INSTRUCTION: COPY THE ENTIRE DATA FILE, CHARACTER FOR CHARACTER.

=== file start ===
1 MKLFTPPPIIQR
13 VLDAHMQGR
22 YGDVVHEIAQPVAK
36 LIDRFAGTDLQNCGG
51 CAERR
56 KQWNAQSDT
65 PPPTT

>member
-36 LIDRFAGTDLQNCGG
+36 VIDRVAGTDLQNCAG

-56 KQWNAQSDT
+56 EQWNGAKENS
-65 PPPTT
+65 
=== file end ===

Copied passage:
1 MKLFTPPPIIQR
13 VLDAHMQGR
22 YGDVVHEIAQPVAK
36 LIDRFAGTDLQNCGG
51 CAERR
56 KQWNAQSDT
65 PPPTT

>member
-36 LIDRFAGTDLQNCGG
+36 VIDRVAGTDLQNCAG

-56 KQWNAQSDT
+56 EQWNGAKENS
-65 PPPTT
+65 